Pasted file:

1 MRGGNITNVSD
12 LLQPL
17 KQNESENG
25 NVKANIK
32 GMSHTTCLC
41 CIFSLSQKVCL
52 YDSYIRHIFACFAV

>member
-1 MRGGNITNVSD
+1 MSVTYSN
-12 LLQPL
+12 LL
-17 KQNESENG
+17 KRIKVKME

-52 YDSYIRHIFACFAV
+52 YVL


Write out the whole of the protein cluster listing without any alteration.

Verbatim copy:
1 MRGGNITNVSD
12 LLQPL
17 KQNESENG
25 NVKANIK
32 GMSHTTCLC
41 CIFSLSQKVCL
52 YDSYIRHIFACFAV

>member
-1 MRGGNITNVSD
+1 MSVTYSN
-12 LLQPL
+12 LL
-17 KQNESENG
+17 KRIKVKME

-52 YDSYIRHIFACFAV
+52 YVL